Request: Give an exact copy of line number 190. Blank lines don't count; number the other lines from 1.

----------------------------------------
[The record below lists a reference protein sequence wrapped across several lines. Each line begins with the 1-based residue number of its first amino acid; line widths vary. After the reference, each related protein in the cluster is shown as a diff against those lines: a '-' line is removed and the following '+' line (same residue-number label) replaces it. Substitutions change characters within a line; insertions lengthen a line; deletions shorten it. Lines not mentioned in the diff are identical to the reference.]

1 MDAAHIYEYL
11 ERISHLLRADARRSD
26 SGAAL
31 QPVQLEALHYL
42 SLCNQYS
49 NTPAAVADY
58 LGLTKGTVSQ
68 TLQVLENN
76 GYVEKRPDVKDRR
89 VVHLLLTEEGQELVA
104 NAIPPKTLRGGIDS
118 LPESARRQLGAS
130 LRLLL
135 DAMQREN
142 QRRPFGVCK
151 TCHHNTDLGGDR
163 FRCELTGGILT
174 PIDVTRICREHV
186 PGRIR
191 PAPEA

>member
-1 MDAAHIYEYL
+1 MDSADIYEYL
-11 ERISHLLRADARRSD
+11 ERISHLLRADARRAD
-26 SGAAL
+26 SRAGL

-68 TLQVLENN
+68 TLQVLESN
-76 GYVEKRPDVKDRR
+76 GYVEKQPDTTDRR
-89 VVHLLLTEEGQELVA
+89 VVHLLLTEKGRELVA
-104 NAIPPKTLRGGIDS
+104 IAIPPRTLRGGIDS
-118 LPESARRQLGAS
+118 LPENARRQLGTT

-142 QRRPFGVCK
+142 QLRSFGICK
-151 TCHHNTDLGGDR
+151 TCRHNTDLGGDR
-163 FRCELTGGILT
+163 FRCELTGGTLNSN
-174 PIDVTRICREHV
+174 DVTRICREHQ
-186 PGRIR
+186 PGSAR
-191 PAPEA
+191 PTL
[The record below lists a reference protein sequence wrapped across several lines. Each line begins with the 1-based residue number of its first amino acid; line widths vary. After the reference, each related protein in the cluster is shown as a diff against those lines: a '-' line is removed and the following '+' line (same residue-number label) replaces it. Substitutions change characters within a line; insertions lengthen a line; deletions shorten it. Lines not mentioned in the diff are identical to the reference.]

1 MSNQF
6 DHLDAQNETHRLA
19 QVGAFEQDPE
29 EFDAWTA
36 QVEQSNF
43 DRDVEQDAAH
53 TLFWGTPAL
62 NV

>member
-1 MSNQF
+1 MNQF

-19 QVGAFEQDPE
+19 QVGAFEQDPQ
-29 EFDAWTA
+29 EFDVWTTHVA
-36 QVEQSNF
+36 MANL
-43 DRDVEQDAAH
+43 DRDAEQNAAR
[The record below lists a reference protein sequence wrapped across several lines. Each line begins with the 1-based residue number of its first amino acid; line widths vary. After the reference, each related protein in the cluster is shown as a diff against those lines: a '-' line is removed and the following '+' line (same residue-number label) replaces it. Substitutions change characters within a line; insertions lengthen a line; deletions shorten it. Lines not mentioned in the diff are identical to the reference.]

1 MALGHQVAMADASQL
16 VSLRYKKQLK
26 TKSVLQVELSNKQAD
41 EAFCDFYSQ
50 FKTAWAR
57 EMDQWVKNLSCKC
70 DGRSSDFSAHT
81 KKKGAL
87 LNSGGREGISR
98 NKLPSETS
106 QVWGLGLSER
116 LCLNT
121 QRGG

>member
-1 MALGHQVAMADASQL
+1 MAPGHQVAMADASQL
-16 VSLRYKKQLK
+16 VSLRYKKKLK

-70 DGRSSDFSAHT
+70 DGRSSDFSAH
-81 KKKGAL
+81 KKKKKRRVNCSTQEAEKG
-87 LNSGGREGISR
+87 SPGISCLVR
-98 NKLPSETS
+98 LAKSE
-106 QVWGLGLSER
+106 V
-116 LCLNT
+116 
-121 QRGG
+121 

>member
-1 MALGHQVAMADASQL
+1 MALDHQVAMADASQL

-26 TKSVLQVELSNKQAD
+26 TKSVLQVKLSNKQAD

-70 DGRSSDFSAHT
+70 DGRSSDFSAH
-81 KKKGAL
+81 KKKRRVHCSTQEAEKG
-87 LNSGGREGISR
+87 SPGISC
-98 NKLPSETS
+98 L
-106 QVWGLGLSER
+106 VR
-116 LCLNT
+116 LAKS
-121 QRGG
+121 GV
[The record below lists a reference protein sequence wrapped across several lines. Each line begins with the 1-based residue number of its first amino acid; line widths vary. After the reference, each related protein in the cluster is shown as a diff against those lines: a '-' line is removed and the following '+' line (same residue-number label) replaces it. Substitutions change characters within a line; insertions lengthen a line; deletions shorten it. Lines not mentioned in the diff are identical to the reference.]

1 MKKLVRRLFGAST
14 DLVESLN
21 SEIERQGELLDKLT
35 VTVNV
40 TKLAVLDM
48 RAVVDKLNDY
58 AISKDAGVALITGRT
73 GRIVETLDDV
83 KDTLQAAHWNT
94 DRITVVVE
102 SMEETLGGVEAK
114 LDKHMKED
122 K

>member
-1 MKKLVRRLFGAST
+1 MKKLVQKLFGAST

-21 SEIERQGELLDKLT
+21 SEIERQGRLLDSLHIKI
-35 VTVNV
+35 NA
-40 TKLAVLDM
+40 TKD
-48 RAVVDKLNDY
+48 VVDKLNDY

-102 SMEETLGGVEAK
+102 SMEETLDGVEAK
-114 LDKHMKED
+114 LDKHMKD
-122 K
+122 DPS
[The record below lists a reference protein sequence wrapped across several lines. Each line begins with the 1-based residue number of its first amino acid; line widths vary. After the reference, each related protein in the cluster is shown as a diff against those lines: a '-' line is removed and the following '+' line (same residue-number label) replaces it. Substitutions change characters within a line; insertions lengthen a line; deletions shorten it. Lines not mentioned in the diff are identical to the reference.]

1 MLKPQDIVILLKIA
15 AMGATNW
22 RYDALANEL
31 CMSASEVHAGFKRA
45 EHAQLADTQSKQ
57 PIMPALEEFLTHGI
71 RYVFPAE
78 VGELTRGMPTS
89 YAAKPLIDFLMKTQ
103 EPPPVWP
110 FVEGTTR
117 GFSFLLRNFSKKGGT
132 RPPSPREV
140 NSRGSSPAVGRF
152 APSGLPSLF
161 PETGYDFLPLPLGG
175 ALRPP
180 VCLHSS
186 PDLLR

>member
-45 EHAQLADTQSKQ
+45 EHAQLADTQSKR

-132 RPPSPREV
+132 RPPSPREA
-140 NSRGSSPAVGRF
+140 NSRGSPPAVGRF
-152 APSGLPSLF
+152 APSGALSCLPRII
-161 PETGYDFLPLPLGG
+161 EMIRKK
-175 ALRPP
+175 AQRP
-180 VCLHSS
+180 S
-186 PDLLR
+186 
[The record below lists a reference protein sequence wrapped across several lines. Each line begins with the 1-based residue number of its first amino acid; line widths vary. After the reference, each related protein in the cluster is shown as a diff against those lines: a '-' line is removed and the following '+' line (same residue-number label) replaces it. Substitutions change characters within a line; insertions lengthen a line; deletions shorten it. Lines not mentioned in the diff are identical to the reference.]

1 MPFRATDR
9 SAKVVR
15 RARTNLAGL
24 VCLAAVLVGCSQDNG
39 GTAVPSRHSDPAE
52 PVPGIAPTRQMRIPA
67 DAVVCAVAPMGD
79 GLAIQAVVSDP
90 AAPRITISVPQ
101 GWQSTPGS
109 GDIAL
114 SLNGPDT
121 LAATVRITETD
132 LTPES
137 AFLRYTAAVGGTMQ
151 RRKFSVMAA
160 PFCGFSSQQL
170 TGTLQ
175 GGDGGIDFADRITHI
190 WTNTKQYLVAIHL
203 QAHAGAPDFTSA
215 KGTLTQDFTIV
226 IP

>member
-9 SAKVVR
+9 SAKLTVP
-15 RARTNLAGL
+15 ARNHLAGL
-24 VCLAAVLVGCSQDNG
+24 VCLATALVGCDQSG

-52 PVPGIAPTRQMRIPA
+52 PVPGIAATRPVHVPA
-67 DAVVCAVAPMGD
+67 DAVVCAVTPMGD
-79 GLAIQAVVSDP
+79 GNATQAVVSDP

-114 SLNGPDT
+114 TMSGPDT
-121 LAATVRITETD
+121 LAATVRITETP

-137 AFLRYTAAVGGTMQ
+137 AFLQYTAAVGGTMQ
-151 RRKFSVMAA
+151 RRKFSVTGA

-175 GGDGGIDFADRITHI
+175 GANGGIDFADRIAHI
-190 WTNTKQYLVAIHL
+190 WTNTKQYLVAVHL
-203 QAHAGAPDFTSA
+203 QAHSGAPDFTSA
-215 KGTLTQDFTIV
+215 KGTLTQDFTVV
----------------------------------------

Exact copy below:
+186 